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On Tuesday December 10th the USDA will issue fresh domestic and world supply and demand estimates. Many burning questions about US production figures were addressed in the November report but the December report will focus more on the demand side of the US balance sheet as well as world production estimates. The biggest question will be how the USDA handles the soybean export situation.
Corn could have a fairly quiet report. Export and ethanol demand has been good to start the marketing year and the USDA could choose to increase demand in one or both of those categories. Feed demand could need to be moved higher at some point as well as an arctic cold blast takes hold of the nation and sparks the need to increase feed but it may be too early to tell if this cold blast is a one off situation or if we are in store for a colder then normal winter. World production and carry over numbers will be looked at as well. US and World carry over numbers could come down as global demand slowly increases at lower prices, but neither the US or global balance sheet will be in a tight situation. This USDA will not likely trigger a bull market in corn, but may rather allow for higher prices in the short to mid term as the biggest USDA carry over estimates may be behind us at this point. It is important to temper expectations for higher corn prices however. Short of a major production issue next US growing season corn prices could still need to stay low for some time to encourage demand.
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As far as wheat is concerned the trade will be focused on South American production. A wet spring for Brazil and Argentina has caused some quality concerns for wheat and has suggested that there may be a bigger need for US exports to fill the void. If this were the case it could cause domestic prices to rise until South America's needs are met. On a global scale ending stocks could come down due to lower South American production but global ending stocks are still very large.
Soybeans may have the most interesting report on Tuesday. Export sales have been on record pace to start this marketing year. On the November WASDE report the USDA increased export demand by 80 million bushels to 1.4 billion. As of the last export sales report we will see before this report sales had reached 1.381 billion bushels for the current marketing year. Seeing that the marketing year just started in September this would suggest that exports are going to blow the doors off the current USDA estimate. In fact we are now only 18.7 million bushels in sales away from hitting the current USDA mark. Considering that we have been averaging nearly 50 million bushels a week in sales (not including the Thanksgiving holiday week) we likely will have sold more then the current USDA projection by next week, and it would only take 4-5 weeks to sell the other 170 million bushels the USDA is estimating for ending stocks. This would suggest that if all of the sales on the books were delivered the US could very well run out of soybeans this year and would also suggest that sharply higher prices are needed to price ration demand.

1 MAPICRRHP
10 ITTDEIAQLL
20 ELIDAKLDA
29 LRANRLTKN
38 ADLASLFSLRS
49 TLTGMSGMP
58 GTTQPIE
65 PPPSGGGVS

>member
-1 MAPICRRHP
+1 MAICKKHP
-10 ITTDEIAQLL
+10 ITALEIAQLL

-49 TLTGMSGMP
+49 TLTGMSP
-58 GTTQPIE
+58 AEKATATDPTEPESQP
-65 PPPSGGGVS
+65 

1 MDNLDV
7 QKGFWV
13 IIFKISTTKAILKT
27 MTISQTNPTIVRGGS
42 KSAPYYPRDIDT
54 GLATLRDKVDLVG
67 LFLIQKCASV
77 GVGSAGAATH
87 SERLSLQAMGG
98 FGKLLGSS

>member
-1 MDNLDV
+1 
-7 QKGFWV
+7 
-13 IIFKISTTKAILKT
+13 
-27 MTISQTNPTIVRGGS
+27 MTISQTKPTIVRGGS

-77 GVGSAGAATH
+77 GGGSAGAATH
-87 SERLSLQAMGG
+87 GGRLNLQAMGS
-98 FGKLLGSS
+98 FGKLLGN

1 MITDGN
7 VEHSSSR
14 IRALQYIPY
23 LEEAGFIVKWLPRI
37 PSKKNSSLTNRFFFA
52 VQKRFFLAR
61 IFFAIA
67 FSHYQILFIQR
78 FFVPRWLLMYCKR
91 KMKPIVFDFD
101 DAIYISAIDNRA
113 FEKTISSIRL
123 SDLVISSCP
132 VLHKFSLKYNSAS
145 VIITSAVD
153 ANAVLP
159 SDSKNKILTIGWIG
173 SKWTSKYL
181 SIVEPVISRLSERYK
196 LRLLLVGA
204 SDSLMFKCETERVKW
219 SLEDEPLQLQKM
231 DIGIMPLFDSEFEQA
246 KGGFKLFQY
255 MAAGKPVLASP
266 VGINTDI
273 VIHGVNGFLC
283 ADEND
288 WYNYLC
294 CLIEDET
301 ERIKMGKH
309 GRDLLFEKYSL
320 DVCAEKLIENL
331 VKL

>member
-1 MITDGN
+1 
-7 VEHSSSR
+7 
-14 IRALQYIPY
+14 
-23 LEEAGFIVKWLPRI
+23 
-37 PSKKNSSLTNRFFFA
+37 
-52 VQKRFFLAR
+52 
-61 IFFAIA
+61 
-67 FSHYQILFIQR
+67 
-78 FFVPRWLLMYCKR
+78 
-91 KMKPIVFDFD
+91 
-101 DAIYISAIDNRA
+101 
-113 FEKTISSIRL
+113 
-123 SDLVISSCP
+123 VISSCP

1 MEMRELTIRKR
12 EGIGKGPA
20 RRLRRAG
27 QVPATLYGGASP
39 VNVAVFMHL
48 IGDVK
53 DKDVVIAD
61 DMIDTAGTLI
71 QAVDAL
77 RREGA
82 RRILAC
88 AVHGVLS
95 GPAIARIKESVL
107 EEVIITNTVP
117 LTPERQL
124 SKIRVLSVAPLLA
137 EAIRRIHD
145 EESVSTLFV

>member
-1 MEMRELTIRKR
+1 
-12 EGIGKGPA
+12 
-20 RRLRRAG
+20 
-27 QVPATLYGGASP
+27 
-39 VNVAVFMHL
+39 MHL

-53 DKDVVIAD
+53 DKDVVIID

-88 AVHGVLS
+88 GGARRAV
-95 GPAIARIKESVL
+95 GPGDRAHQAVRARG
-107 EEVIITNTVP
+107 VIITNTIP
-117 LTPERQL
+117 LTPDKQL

On the other hand, export shipments for soybeans so far have been 635 million bushels compared to 602 million at this time last year. The 33 million bushel increase in shipments year over year could suggest that the USDA is right on or even slightly high on their current export estimate. The key will be how the USDA sees this export sales/shipments relationship and what they do with their demand figure. It is very possible that a good amount to the sales we have seen this year are other countries "hedging" the South American crop and will likely cancel or redirect shipments.
This puts soybeans and the USDA in an awkward position. You could certainly make the argument that the USDA should show a sharp increase in export demand and a sharp decrease in ending stocks. This would likely trigger higher prices as well and could slow the current sales pace. However, you could also argue that the South American crop looks good right now and that shipments are lagging behind the record pace of sales suggests cancellations down the road. So if the USDA increases export demand and tightens the US balance sheet it could be setting the market up for failure down the road, if they do not increase exports and export sales stay strong then the US could run out of soybeans if South America has a major issue with production. So, I would not want to be the USDA right now (or anytime really), but if it were me I might just punt till next month.
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Zaner Ag Hedge Dec WASDE estimates:
US Ending Stocks (Billions of Bushels)
Corn - 1.862
Wheat - 0.551
Soybeans - 0.170
Global Ending Stocks (Millions of metric tonnes)
Corn - 163.2
Wheat - 176.3
Soybeans - 72.4
Feel free to give me a call or shoot me an email if you would like to talk about your marketing plan, the markets, weather, or just to visit.
March Corn Daily chart:
January Soybeans Daily chart:
March Wheat Daily chart:
All this means that speculators should be looking for opportunities and producers need to look to lock up some prices. Give me a call for some ideas. In particular, producers looking to hedge all or a portion of their production may be rather interested in some of the options / options-futures strategies that I am currently using.
In my mind there has to be a balance. Neither technical nor fundamental analysis alone is enough to be consistent. Please give me a call for a trade recommendation, and we can put together a trade strategy tailored to your needs. Be safe!
Ted Seifried (312) 277-0113 or firstname.lastname@example.org
Additional charts, studies, and more of my commentary can be found at: http://markethead.com/2.0/free_trial.asp?ap=tseifrie
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